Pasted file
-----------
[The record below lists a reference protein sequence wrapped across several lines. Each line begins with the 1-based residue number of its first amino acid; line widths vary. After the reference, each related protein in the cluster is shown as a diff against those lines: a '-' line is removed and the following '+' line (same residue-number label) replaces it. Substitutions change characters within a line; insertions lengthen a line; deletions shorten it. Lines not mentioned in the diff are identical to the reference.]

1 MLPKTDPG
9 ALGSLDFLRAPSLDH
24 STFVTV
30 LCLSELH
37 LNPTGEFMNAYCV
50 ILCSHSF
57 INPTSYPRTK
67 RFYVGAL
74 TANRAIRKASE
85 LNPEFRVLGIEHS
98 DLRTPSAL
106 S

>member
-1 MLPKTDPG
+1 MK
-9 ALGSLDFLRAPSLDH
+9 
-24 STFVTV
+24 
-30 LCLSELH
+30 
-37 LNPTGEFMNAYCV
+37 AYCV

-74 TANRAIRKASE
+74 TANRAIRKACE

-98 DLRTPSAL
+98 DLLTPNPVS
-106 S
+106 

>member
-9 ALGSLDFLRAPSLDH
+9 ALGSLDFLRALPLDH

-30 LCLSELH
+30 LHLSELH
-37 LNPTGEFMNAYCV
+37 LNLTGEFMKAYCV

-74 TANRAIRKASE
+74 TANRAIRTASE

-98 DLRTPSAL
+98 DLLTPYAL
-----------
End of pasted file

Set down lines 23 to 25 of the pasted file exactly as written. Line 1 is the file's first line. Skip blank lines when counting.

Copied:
-37 LNPTGEFMNAYCV
+37 AYCV

-74 TANRAIRKASE